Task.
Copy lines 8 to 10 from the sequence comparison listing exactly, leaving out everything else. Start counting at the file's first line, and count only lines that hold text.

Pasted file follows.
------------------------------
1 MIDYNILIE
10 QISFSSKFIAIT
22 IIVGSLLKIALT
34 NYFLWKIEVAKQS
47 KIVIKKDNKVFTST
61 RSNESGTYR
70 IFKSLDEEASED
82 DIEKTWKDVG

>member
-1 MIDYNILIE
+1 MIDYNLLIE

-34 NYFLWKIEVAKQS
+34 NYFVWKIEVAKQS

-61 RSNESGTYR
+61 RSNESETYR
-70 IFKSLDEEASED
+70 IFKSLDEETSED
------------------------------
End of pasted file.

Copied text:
82 DIEKTWKDVG

>member
-1 MIDYNILIE